• Spain has been strongly influenced for centuries by cultures from other parts of the world. For many years the Moors of North Africa ruled parts of the Iberian peninsula and other cultures that have had an impact include the Romans and the Greeks. Each area of the country shows the different influences that have been there in the past.
  • The variety of languages and dialects are also an important part of the Spanish culture and demonstrate the diversity of culture and society to be found in the country. Spain has other official languages besides the standard Spanish (Basque language (Euskera), Galician and Catalan) and there are also hundreds of regional dialects. These stem from the time that the country was divided into different regions, each one with its own customs.
  • The Spanish society has a very particular way of living life. Spaniards love to enjoy their fiestas, enjoying tapas in the numerous bars that are located throughout the city or dining on traditional Spanish food with friends and family. The phrase “Spain is different” is commonly heard and reflects the laid back attitude and passion for enjoying all that life has to offer that is a defining characteristic of Spanish culture.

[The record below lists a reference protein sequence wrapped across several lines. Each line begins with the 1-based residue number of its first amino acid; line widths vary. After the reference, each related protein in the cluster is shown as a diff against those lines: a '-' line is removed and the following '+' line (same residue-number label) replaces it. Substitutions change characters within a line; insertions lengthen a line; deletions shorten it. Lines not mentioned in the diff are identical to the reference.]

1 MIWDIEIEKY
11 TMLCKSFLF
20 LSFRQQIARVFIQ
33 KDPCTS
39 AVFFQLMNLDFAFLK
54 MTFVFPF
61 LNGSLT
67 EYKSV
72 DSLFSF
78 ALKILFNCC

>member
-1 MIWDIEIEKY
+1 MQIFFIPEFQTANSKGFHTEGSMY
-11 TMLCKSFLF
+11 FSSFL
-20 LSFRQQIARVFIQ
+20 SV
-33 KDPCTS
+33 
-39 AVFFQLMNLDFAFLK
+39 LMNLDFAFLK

• Spaniards cherish their free time and social lives along with their particular Spanish customs and traditions which represent a key part of the Spanish culture. Spanish people often meet with friends in big groups to enjoy the good weather while sipping on their favorite beverage or walking just strolling around while chatting everything: football, politics, family life, work, Spanish fashion, celebrities or television.
  • Family life is also one of the most important aspects of Spanish society. The family in Spain forms the centre of a person’s social life and support network. The family is the basis of the social structure and includes both the nuclear and the extended family, which sometimes provides both a social and a financial support network. Spanish families normally eat lunch or dinner together daily and those who no longer live at home normally return on the weekends for a big family meal. Traditional Spanish food and Spanish recipes are served and the weekend family gathering can last for several hours.
  • The majority of Spaniards are formally Roman Catholic, although different religious beliefs are accepted. During the history of Spain, there have been long periods of where different religious groups have coexisted, including Muslims, Jews and Christians. Many traditions manifest more like a cultural event than a religious one. Religious history is apparent in every small town, where the most grandiose building is typically the church. In the large cities the Cathedrals are almost museums.